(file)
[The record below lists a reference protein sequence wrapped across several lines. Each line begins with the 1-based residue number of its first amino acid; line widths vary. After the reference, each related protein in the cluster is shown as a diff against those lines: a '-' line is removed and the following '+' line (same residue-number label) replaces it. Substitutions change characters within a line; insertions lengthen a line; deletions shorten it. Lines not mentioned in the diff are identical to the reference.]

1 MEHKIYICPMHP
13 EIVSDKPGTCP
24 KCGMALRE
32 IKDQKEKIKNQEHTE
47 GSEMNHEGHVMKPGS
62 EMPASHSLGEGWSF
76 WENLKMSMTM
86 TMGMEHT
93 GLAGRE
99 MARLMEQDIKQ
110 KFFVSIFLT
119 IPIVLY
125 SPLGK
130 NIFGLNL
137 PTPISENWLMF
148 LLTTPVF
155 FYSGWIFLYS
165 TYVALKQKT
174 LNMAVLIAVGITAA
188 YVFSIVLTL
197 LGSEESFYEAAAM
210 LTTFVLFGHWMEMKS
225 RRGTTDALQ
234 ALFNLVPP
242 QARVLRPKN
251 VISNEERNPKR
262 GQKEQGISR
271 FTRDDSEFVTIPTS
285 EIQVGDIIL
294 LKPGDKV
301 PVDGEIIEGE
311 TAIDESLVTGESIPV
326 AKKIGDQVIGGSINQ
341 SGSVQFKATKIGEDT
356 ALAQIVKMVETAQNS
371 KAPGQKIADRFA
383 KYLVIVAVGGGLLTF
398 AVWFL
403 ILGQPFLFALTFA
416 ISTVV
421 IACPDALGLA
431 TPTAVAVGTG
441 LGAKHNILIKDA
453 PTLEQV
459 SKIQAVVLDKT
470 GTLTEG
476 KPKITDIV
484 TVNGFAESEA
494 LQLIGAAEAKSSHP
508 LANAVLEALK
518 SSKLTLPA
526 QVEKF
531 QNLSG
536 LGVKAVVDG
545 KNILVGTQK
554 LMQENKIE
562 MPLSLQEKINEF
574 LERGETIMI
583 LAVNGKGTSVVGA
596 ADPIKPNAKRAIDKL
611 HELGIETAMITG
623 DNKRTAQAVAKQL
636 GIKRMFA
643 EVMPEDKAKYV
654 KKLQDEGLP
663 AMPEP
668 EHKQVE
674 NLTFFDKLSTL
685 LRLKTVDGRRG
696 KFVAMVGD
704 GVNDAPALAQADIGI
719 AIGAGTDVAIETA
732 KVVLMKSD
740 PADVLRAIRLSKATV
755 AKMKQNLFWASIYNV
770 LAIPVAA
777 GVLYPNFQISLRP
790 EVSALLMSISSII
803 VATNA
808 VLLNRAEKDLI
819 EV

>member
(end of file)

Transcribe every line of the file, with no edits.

[The record below lists a reference protein sequence wrapped across several lines. Each line begins with the 1-based residue number of its first amino acid; line widths vary. After the reference, each related protein in the cluster is shown as a diff against those lines: a '-' line is removed and the following '+' line (same residue-number label) replaces it. Substitutions change characters within a line; insertions lengthen a line; deletions shorten it. Lines not mentioned in the diff are identical to the reference.]

1 MEHKIYICPMHP
13 EIVSDKPGTCP
24 KCGMALRE
32 IKDQKEKIKNQEHTE
47 GSEMNHEGHVMKPGS
62 EMPASHSLGEGWSF
76 WENLKMSMTM
86 TMGMEHT
93 GLAGRE
99 MARLMEQDIKQ
110 KFFVSIFLT
119 IPIVLY
125 SPLGK
130 NIFGLNL
137 PTPISENWLMF
148 LLTTPVF
155 FYSGWIFLYS
165 TYVALKQKT
174 LNMAVLIAVGITAA
188 YVFSIVLTL
197 LGSEESFYEAAAM
210 LTTFVLFGHWMEMKS
225 RRGTTDALQ
234 ALFNLVPP
242 QARVLRPKN
251 VISNEERNPKR
262 GQKEQGISR
271 FTRDDSEFVTIPTS
285 EIQVGDIIL
294 LKPGDKV
301 PVDGEIIEGE
311 TAIDESLVTGESIPV
326 AKKIGDQVIGGSINQ
341 SGSVQFKATKIGEDT
356 ALAQIVKMVETAQNS
371 KAPGQKIADRFA
383 KYLVIVAVGGGLLTF
398 AVWFL
403 ILGQPFLFALTFA
416 ISTVV
421 IACPDALGLA
431 TPTAVAVGTG
441 LGAKHNILIKDA
453 PTLEQV
459 SKIQAVVLDKT
470 GTLTEG
476 KPKITDIV
484 TVNGFAESEA
494 LQLIGAAEAKSSHP
508 LANAVLEALK
518 SSKLTLPA
526 QVEKF
531 QNLSG
536 LGVKAVVDG
545 KNILVGTQK
554 LMQENKIE
562 MPLSLQEKINEF
574 LERGETIMI
583 LAVNGKGTSVVGA
596 ADPIKPNAKRAIDKL
611 HELGIETAMITG
623 DNKRTAQAVAKQL
636 GIKRMFA
643 EVMPEDKAKYV
654 KKLQDEGLP
663 AMPEP
668 EHKQVE
674 NLTFFDKLSTL
685 LRLKTVDGRRG
696 KFVAMVGD
704 GVNDAPALAQADIGI
719 AIGAGTDVAIETA
732 KVVLMKSD
740 PADVLRAIRLSKATV
755 AKMKQNLFWASIYNV
770 LAIPVAA
777 GVLYPNFQISLRP
790 EVSALLMSISSII
803 VATNA
808 VLLNRAEKDLI
819 EV

>member